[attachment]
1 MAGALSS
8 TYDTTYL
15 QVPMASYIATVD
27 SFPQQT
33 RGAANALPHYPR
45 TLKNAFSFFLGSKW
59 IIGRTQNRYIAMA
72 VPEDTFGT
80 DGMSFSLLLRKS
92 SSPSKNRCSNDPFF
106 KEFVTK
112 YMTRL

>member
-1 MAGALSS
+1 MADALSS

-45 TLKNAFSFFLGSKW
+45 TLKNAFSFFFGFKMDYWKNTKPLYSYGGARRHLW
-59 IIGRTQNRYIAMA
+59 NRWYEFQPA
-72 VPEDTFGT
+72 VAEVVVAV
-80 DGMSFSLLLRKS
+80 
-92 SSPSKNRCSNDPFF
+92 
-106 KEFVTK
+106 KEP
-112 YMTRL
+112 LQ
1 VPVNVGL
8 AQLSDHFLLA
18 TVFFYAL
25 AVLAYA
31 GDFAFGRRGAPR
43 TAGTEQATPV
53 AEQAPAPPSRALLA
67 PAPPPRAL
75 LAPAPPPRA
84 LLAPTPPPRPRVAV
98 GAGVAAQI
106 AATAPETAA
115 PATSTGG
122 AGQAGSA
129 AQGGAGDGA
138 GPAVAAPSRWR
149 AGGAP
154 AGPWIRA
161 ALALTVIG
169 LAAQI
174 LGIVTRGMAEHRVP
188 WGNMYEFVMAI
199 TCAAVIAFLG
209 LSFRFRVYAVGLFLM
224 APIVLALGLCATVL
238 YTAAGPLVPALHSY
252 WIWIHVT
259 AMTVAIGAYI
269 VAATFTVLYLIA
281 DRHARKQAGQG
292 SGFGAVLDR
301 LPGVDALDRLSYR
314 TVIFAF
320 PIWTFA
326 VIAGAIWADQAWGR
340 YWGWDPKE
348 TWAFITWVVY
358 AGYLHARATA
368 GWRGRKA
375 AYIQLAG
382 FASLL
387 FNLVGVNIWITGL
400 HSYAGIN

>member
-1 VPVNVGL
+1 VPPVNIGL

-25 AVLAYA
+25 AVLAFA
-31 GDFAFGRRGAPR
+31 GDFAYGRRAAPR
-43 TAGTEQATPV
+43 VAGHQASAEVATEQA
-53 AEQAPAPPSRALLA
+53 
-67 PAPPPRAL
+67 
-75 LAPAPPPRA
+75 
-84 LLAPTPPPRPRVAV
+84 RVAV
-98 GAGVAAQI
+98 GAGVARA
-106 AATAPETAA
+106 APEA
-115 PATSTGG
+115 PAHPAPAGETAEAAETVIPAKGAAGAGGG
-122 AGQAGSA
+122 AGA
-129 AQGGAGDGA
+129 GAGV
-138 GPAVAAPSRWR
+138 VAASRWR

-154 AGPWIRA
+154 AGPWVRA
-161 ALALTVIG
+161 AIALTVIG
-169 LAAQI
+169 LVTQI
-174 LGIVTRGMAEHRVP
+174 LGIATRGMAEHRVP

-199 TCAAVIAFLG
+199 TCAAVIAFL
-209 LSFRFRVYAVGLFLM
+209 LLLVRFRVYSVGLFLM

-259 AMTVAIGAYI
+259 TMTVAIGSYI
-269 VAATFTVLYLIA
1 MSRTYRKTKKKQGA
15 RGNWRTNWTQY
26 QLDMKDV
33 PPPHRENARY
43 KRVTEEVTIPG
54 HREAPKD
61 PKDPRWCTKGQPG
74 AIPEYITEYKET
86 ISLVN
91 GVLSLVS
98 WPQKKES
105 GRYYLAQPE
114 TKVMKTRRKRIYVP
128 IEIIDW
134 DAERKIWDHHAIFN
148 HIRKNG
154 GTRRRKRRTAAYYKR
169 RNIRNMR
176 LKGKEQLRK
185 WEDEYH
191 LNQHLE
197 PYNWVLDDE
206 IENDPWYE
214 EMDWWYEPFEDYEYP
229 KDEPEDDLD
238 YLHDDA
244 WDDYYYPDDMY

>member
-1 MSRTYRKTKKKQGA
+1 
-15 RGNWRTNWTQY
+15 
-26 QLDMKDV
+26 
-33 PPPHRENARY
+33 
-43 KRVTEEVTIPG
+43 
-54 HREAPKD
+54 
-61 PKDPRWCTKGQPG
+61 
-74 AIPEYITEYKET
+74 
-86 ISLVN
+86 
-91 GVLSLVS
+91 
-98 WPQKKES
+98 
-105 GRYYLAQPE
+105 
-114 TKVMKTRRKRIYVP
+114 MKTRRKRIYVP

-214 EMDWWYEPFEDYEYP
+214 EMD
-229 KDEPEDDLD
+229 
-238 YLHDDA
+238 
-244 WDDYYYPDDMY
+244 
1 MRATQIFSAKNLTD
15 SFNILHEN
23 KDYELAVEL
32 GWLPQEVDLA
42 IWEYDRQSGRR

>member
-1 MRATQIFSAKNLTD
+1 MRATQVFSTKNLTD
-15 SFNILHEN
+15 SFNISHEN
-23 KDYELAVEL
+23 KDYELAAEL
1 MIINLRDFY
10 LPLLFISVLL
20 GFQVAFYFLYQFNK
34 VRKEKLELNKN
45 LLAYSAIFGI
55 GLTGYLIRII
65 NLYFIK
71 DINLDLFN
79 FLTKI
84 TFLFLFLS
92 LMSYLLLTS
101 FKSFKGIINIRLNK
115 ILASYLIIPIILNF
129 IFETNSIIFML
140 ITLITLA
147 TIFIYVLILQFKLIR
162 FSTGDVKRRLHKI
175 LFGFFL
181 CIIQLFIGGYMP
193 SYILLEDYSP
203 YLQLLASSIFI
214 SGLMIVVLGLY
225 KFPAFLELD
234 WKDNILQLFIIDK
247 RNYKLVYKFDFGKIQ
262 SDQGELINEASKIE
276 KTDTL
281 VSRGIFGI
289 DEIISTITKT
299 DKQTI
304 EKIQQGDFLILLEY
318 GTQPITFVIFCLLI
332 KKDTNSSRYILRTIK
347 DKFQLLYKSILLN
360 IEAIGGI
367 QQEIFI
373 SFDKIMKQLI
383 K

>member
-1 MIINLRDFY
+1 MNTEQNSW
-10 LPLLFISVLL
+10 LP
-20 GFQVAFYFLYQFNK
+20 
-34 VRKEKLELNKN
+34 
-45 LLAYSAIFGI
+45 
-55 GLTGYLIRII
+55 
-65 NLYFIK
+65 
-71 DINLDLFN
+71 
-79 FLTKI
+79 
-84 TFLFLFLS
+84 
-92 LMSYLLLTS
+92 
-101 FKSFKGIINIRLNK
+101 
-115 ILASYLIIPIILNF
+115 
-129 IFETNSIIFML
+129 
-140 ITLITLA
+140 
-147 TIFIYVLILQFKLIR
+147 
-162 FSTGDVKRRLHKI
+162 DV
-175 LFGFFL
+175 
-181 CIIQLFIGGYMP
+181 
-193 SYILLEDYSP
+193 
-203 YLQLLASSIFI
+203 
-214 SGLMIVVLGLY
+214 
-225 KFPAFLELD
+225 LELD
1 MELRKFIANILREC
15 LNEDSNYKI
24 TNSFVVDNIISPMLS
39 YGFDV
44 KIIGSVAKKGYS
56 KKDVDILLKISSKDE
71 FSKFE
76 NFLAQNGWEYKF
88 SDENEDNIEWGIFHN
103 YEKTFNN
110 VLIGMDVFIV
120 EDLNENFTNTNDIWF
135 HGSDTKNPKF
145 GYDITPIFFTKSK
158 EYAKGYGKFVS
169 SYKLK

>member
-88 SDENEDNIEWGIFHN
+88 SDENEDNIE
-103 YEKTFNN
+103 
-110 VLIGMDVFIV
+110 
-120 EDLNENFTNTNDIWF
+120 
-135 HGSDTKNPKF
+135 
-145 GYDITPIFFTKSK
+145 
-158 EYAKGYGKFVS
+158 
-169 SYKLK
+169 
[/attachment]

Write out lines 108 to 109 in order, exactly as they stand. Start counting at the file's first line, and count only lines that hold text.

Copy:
-174 LGIVTRGMAEHRVP
+174 LGIATRGMAEHRVP